The Odds According to Whom?
There cannot be many WWII veterans still active in public life like Ralph Hauenstein: nearly ninety-four years of age, Hauenstein still works on a daily basis in his Grand Rapids community. With clear, blue eyes; firm, masculine face; and an easy, unpretentious but formal manner, Hauenstein’s mind is as quick as his memory is acute. He has a repository of stories ranging from how—when the need arose—a past relative of his once volunteered as executioner of a man “whom he didn’t really like anyway” in Michigan’s last case of public hanging, to his role as a lay observer to the Second Vatican Council and of the “forceful” ways of Hans Küng at the council.
Donald Markle, an historian and long-time member of the U. S. Department of Defense Intelligence, based Intelligence was My Line, an account of Hauenstein’s remarkable life, on a series of interviews. Markle confirmed the interviews through independent research, though perhaps the best confirmatory source never existed: Haunestein was unable to keep a diary during his time of service for security reasons. Hauenstein joined the U.S. Army and worked in intelligence during the prewar deployment of U.S. soldiers to Iceland (1941) to defend that country against the Germans. While stationed on that barren, rocky island, Mr. Hauenstein led an expedition to the site of a downed German aircraft. After searching the plane, his party discovered a German codebook. Hauenstein immediately crossed the Norwegian Sea on a B-24 bomber to deliver the book to British code breakers. His find proved to be a major asset in deciphering German messages.
Eventually rising to the rank of colonel, Hauenstein served under General Dwight Eisenhower as Chief of the Intelligence Branch in the Army’s European Theater of Operations. He trained field agents and gathered information from all possible sources to support efforts such as the Normandy invasion. Toward the war’s end, Hauenstein was one of the first Americans to enter liberated Paris and Nazi concentration camps.
This book introduces the reader, through Hauenstein’s own experiences, to aspects of the Second World War that perhaps are not that well known. These include the role of U.S. troops in Iceland before America officially joined the war, and the unsung but crucial activities of the U.S. Command known as the European Theater of Operations, U.S. Army (ETOUSA), established by General Eisenhower as the central command element for the U.S. Army. The Supreme Headquarters, Allied Expeditionary Force (SHAEF) Command was the multinational command headed by Eisenhower; ETOUSA was his “other” command—as mentioned in the title of the book—which served as the “Pentagon” for U.S. Army forces in Europe.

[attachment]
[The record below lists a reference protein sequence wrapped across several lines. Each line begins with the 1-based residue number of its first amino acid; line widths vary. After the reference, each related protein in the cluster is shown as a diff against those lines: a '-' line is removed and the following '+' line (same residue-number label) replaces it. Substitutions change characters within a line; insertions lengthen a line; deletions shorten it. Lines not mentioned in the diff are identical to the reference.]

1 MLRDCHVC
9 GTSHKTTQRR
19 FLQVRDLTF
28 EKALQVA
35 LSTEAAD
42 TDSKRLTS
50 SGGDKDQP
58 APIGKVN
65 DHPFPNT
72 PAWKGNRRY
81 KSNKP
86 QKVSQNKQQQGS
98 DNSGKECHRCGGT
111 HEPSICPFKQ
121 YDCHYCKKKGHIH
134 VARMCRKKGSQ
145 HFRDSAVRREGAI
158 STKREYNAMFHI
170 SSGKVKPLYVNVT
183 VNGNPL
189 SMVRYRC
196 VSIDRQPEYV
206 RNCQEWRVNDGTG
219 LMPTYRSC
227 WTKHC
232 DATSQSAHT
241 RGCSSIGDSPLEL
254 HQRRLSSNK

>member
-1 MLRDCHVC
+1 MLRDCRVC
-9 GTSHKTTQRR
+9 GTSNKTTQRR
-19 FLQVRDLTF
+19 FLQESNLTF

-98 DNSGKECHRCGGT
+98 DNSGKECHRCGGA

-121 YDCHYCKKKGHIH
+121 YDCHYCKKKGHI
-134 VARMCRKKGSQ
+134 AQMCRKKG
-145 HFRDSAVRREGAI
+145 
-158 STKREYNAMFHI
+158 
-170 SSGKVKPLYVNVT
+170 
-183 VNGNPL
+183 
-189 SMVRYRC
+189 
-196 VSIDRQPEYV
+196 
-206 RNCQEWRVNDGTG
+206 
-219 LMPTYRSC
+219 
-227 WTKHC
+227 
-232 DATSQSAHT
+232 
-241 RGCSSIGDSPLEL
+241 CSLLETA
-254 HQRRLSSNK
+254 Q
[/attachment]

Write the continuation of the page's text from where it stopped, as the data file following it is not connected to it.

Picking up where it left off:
Intelligence Was My Line includes the commencement address given by Hauenstein to the 2004 graduating class of Grand Valley State University in Grand Rapids, Michigan. In this address, “Leadership and Service: What Are the Odds You Will Make a Difference?” Hauenstein comments on the pessimism he encounters among young people today concerning society and their role in it; “the odds are not good,” they say. “‘The odds are not good?’ My first response [Hauenstein says] to that statement is, ‘The odds according to whom?’ He continues: “Along with all the little inconveniences of advancing age comes one very distinct advantage: a historic perspective. That is what I bring you today. As both a student of and a participant in history, I encourage you to join me in examining some of the long odds throughout our country’s past.” He goes on to speak of the character of George Washington and then the Civil War, and remarks: “America has defied the odds because we Americans—individual citizens like you and me—have defied the odds. Those who are dedicated, who are courageous, who are visionary; those who hold fast to their ideals; those who don’t lose faith—these are the Americans who make a difference, who live good lives of leadership and service.”
The potential for the individual human being to make a difference in history: this is an underlying theme of Mr. Hauenstein’s life and book. Fernand Braudel, the great French historian and author of The Mediterranean (1949), once wrote: “When I think of the individual, I am always inclined to see him imprisoned within a destiny in which he himself has little hand.” Hauenstein would surely not agree with such a position. Gaining insight into the importance of human choice is one of the great benefits of reading military history. Whether through the pages of Plutarch on Alexander the Great, or by the story of the young nobleman François-Athanase Charette, a leader of the uprising in the Catholic Vendée region of France during the French Revolution, examples of leadership and honorable choices made by individuals greatly attracted my students. Ralph Hauenstein continues his work of inspiring the rising generation to civic responsibility through the Hauenstein Center for Presidential Studies, based at Grand Valley State University in Michigan.
This fine book will be of great interest to scholars and the general reader of works on the Second World War. It includes pictures, maps, and afterthoughts about Hauenstein’s reflections (as a member of U.S. Intelligence) on how much President Eisenhower knew concerning America’s nuclear program.
Joseph T. Stuart is a Wilbur Fellow at the Russell Kirk Center for Cultural Renewal in Mecosta, Michigan; he will begin Ph.D. studies in history at the University of Edinburgh this autumn.
Posted: March 18, 2007
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